Pharmacological separation of cannabinoid sensitive receptors on hippocampal excitatory and inhibitory fibers.Neuropharmacology 2002; 43(4):503-10N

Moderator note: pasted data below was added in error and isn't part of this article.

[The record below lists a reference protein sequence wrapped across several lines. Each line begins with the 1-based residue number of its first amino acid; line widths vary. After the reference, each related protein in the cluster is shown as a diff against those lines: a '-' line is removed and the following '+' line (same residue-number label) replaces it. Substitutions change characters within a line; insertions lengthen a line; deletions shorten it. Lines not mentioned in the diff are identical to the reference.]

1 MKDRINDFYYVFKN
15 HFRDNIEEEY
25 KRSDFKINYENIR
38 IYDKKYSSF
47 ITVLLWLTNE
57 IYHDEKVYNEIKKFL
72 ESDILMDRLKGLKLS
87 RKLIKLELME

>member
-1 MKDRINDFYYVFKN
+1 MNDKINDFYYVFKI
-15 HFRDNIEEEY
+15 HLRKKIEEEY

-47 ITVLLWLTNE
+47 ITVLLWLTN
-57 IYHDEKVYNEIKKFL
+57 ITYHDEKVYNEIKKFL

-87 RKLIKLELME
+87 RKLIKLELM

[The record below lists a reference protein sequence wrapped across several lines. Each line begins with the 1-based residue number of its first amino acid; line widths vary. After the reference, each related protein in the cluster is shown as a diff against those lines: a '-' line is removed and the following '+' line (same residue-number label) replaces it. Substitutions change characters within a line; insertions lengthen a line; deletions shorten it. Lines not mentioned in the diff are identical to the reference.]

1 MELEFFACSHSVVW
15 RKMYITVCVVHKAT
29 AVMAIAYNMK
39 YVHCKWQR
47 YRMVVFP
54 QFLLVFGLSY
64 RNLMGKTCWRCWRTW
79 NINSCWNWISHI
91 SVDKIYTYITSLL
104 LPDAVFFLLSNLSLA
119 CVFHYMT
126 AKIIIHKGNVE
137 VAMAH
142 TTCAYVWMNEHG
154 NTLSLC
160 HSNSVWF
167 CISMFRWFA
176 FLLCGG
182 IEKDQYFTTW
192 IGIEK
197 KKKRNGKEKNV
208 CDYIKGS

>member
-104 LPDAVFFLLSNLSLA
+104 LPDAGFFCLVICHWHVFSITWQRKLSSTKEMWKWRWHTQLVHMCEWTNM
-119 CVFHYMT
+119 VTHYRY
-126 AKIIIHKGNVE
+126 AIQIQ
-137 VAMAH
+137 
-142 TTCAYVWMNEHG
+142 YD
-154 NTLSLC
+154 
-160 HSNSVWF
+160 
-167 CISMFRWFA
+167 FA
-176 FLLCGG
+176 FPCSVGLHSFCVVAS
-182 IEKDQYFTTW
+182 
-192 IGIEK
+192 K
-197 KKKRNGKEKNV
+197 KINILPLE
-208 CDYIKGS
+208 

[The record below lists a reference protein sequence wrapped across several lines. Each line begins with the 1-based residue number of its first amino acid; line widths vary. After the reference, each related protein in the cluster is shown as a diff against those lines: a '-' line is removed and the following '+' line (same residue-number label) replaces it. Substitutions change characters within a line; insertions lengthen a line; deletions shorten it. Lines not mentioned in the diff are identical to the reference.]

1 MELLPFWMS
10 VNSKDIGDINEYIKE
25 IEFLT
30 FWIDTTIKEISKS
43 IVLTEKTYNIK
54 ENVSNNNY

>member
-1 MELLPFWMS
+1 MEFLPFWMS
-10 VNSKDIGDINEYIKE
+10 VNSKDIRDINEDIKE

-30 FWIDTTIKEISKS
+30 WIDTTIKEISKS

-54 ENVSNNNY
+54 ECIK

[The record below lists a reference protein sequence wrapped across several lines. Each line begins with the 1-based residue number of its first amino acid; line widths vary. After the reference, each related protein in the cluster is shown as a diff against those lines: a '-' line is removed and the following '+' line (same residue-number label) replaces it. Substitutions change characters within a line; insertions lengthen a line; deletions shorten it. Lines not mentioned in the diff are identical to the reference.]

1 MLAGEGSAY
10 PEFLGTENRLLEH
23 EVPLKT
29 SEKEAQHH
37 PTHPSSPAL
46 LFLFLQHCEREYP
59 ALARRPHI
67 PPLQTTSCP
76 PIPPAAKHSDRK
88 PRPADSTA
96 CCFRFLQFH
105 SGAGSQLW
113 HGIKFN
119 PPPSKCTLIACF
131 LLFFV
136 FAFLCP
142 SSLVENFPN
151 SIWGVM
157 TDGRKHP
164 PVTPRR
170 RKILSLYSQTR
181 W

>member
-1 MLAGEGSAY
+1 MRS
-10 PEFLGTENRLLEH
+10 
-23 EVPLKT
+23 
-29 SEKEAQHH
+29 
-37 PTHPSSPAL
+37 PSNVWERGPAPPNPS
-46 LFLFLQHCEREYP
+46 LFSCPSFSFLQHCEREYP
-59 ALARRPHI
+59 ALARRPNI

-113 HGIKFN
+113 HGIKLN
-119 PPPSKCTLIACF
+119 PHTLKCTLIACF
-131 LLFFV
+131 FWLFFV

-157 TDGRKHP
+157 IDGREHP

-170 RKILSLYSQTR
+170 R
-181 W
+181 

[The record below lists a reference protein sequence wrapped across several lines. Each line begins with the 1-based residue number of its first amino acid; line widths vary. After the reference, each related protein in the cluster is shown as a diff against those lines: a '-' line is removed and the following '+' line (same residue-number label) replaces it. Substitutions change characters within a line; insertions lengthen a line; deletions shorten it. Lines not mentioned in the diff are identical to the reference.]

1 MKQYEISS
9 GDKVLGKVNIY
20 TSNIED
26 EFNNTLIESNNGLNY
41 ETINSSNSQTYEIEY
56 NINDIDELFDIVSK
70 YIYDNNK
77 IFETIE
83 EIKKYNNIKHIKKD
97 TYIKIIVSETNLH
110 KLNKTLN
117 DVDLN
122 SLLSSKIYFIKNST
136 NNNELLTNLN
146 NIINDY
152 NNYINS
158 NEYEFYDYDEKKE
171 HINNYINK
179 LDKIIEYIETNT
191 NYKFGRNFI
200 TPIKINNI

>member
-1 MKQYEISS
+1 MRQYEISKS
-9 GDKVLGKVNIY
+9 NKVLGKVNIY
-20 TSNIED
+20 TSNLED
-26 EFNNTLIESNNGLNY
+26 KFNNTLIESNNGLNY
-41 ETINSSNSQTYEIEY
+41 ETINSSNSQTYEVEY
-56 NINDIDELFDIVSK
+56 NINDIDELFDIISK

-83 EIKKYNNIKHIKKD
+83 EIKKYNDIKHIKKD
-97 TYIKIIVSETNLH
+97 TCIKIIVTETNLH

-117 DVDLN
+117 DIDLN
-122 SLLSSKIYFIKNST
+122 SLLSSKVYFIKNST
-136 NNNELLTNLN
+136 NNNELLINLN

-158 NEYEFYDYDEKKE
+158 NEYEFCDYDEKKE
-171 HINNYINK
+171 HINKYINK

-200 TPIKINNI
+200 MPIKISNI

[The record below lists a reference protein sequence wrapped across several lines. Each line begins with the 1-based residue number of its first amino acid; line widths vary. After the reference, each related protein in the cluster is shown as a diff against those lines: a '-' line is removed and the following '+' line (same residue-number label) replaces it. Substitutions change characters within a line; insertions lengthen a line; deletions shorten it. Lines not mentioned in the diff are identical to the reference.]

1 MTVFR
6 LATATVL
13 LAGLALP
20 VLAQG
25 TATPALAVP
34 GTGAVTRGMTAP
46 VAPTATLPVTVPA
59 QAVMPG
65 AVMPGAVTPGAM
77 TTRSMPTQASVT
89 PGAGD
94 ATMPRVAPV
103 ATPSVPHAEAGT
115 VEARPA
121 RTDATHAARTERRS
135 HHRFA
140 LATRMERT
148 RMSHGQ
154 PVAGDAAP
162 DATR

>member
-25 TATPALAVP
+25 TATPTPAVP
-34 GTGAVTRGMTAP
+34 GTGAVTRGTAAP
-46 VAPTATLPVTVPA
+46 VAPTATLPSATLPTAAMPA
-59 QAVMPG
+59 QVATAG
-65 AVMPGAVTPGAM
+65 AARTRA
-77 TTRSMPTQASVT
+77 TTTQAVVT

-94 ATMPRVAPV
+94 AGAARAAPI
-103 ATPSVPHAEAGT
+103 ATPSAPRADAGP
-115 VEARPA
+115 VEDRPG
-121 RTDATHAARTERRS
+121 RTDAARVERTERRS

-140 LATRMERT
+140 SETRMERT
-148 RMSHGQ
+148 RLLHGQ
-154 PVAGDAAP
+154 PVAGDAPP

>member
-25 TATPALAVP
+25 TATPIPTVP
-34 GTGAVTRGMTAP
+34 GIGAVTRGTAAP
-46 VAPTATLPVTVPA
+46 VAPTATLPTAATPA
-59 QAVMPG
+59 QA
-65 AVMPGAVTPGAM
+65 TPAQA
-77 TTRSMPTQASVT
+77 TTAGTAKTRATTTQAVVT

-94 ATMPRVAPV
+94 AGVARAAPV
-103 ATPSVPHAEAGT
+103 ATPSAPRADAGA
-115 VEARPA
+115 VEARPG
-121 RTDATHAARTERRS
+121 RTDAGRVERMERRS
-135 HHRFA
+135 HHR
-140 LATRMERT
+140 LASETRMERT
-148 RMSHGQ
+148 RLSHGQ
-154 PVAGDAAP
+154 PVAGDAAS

Our earlier studies demonstrated that in the hippocampus, cannabinoids suppress inhibitory synaptic transmission via CB(1) cannabinoid receptors, whereas a novel cannabinoid-sensitive receptor modulates excitatory synapses (Katona, I. et al., Journal of Neuroscience 19 (1999) 4544; Hájos, N. et al., European Journal of Neuroscience 12 (2000) 3239; Hájos, N. et al., Neuroscience 106 (2001) 1). The novel receptor does not correspond to CB(2), since this receptor type is not expressed in the brain (Munro, S. et al., Nature 365 (1993) 61). Recent binding experiments revealed that the synthetic cannabinoid WIN 55,212-2 binds with lower affinity to brain membranes of CB(1) receptor-knockout mice indicating that pharmacological differences exist between these two types of cannabinoid receptors in the hippocampus (Breivogel et al., Molecular Pharmacology 60 (2001) 155). To analyze this difference in detail, we first determined the EC(50) values of WIN 55,212-2 for excitatory and inhibitory transmission in rat hippocampal slices using whole-cell patch-clamp recordings. The estimated EC(50) value for inhibitory postsynaptic currents (IPSC) evoked by electrical stimulation in CA1 pyramidal cells was 0.24 microM, whereas for excitatory postsynaptic currents (EPSC) it was 2.01 microM, respectively. The cannabinoid antagonist, AM251, blocked the WIN 55,212-2-induced inhibition of evoked IPSCs, but not of EPSCs, providing evidence for its selectivity for CB(1). We then tested the hypothesis of whether the cannabinoid effect on hippocampal excitatory neurotransmission is mediated via receptors with an affinity for vanilloid ligands. Co-application of the vanilloid receptor antagonist capsazepine (10 microM) with cannabinoids (WIN55,212-2 or CP55,940) prevented the reduction of EPSCs, but not of IPSCs. The amplitude of evoked EPSCs was also suppressed by superfusion of the vanilloid receptor agonist capsaicin (10 microM), an effect which could also be antagonized by capsazepine. In contrast, capsaicin did not change the amplitude of evoked IPSCs. These results demonstrate that WIN 55,212-2 is an order of magnitude more potent in reducing GABAergic currents via CB(1) than in inhibiting glutamatergic transmission via the new CB receptor. The sensitivity of the new CB receptor (and EPSCs) to vanilloid ligands, but not to the cannabinoid antagonist AM251, represents another pharmacological tool to distinguish the two receptors, since CB(1) (and its effect on IPSCs) is not modulated by vanilloids, but is antagonized by AM251.